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  • Find out Why Meditation Matters

    Find out Why Meditation Matters










    The first time I’d even heard of meditation, I’d signed up for a summer of college in Alaska’s backcountry.

    Picture this.

    It was early summer and the sky was light almost all night long. We gathered in the morning outside the hardware store where we studied and slept. It was a big grassy area and the teachers had us gather in a circle to meditate on a sense of place.

    It was wild there. Warm and quiet and WILD. I’d never thought about a sense of place before. I’d never taken the time to notice how a place made me feel.

    I’d never meditated either – or spent so long standing in silence. I’d never let myself be still enough to feel and notice what it felt like to feel.

    I remember feeling the sun on my face. The calm kindness of my teachers.

    After the first meditation of my life, they led us through a series they called Sun Salutations. Again, I was astonished by the power of moving my body in a slow, mindful fashion.

    Pausing to lunge on the earth and raise my arms to the sky. It was miraculous.

    It was a morning that changed my life.

    Fast forward to 2001. I’m at my first yoga teacher training and my teacher convinces me to try Vipassana meditation.

    Vipassana is the meditation practice (said to be) once taught by the Buddha. It’s a practice of self-transformation through self-observation.

    You sit, watch your breath, observe the sensations throughout your body. You learn to pay attention to what you feel and watch what happens in your mind as you observe.

    What I love most about Vipassana is that it means “to see things as they actually are.”

    To learn Vipassana Meditation, I spent 10 days in silent retreat. Sitting and noticing while watching my breath. Welcome, life-changer #2. Not only because I made it through the experience! (To be honest, I wasn’t sure I would.)

    It was the profound level of peace and calm I felt as a result of those 10 days in silent contemplation. It affected my psyche and opened my senses like nothing had before. It was better than drugs. Life felt clearer than ever.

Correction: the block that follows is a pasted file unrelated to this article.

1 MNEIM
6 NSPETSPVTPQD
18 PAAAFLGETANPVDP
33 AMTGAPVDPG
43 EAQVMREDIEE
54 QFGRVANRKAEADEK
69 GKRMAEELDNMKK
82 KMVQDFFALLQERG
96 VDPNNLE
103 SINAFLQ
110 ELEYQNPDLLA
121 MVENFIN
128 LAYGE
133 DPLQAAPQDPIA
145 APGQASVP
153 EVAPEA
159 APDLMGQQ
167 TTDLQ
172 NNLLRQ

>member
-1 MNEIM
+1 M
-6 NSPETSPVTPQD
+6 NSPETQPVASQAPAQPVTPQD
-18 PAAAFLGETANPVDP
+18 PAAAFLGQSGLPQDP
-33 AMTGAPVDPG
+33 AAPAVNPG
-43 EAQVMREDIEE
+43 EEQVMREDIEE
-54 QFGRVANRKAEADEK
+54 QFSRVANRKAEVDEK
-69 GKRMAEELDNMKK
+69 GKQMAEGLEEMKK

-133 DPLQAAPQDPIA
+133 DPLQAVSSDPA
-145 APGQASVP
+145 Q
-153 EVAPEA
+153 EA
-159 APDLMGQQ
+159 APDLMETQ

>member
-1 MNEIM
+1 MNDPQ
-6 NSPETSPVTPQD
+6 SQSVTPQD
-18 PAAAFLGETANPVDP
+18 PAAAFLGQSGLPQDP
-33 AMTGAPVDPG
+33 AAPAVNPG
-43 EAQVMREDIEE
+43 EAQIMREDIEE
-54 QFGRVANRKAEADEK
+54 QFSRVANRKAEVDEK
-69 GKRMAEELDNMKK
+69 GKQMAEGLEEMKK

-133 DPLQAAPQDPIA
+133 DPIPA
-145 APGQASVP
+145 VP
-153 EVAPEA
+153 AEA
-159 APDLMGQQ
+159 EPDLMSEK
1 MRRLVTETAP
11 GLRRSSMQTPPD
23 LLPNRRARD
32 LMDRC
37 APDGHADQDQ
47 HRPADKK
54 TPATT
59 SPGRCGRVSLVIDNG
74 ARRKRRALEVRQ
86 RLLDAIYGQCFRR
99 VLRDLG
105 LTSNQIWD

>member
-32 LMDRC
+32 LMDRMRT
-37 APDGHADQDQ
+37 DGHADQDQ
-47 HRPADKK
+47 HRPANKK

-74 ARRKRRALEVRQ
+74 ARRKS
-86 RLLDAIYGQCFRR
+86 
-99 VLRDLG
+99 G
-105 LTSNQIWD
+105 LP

I felt alive, aware and unstoppable.

    Although I didn’t know it at the time, Vipassana gave me my first taste of non-delusion. Something I now think of as my lifeline to living a loving reality.

    This was the start of a journey that’s careened and swerved and evolved over time. Managing your mind is hard!

    There have been years when I couldn’t bring myself to sit still for more than 5 minutes. And months on end where meditation was my only salvation… the only time I truly felt peace and relief.

    Why You Should Meditate

    Meditation is the first tier of health in Ayurvedic medicine. The first step to actually living self-care.

    Regular meditators tend to be more self-aware, self-reflective, and in touch with how they feel. To look at, honor, and witness your emotions – your present awareness from moment to moment – that’s the absolute, fundamental first step to practicing Ayurveda.

    Using food as medicine, tonic herbs, and body care practices comes after you have a genuine pulse on how you feel.

    Meditation – conscious self-awareness – is the first stage of healing in Ayurveda.

    You should meditate because it’s genuine self-care. Meditation teaches discipline and detachment, and I’ve learned that both of those make way for freedom.

    Why I Meditate

    I meditate because it puts me firmly on the path of right action. It’s a demonstration of how much I care about myself and being connected with nature in such a profound way.

    What is it to meditate anyway? It’s to sit in the reality of existence.

    You cannot fail at meditation – it’s not an accomplishment-based activity.

    You’re simply paying attention to your present moment awareness. And to do that without judgment is an art and a radical act of self-love.

    Because sometimes what’s happening is pain, irritation, betrayal, impatience, distraction, anger, grief…

    It can be really hard to sit with what is.

    And sometimes it can be easy.

    But the willingness to be with “it” and yourself… that’s the magic.

    I heard a wise man once say,

    “there are only two mistakes you can make on the spiritual path. Not starting and giving up when things get hard.”

    When you are willing to sit still and listen to the truth that’s inside you – no matter what it is. That’s power.

    • Meditation helps me face every challenge of life. It gets me clear on what matters, and what doesn’t.
    • It allows me to redefine myself and my life at any moment.
    • Meditation gives me permission to sit with difficult feelings – to feel them, love them, to have compassion for myself.
    • It gives me permission to sit with bliss and joy. Meditation is a revolutionary act of self-love.

    For me (and I’m not a religious person) the goal of meditation is to ”be still and know.”

    I have everything I could ever need. I am here. I matter. I am grateful.